Heather Cook, the former Episcopal Bishop who struck and killed a biker on Roland Avenue in a hit-and-run drunk driving accident was released from a Maryland prison Monday, the Maryland Department of Public Safety and Correction Services said Tuesday.
Cook was released from the Maryland Correctional Institute for Women in Jessup at 10 a.m. Monday, said Gerard Shields, a Public Information Officer for the State of Maryland. After her release, Cook will have to report to a parole office within 24 hours and go through the parole intake process. Her assigned parole office has not yet been determined as it is dependent on where she will reside. Shields did not know where Cook was living following her detention.
For the duration of her parole, which will last at least 3.5 years, Cook will need to adhere to whatever parameters her parole officer establishes as determined by guidelines that correspond to different levels of offender status. Cook was originally sentenced to seven years in prison after she was convicted in 2015 of several charges including vehicular manslaughter, texting while driving, driving while intoxicated, and leaving the scene of a crash involving injury. Her sentenced included five years of supervised release, or probation. That five year period runs concurrent to her parole, meaning that when the 3.5 years of parole end, Cook will have an additional 1.5 years of supervised probation, her attorney David Irwin said.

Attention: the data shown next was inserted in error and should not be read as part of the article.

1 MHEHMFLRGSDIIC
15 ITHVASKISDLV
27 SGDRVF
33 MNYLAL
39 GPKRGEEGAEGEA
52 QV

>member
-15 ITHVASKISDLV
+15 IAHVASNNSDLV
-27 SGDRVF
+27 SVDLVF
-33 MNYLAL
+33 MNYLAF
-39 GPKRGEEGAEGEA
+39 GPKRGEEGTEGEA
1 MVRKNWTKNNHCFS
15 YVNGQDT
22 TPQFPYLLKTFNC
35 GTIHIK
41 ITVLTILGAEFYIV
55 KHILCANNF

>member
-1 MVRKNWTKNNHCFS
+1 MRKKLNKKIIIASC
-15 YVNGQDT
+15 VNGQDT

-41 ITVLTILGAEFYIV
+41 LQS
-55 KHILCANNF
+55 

Cook had been denied parole at least three times prior to her release. The family of the biker she killed in the Dec. 2014 hit-and-run, Thomas Palermo, vociferously opposed her release each time Cook requested a change in sentence. Palermo was struck and killed while biking on Roland Avenue. His death was a galvanizing event for safe streets and biking advocates in the city, and was often cited as an example of why a protected bike lane should be built on that, and other, streets.
Late last month, as one of her last executive actions before taking a leave of absence and eventually resigning, former Mayor Catherine Pugh initiated the removal of the Roland Avenue cycle track. That process began on May 1.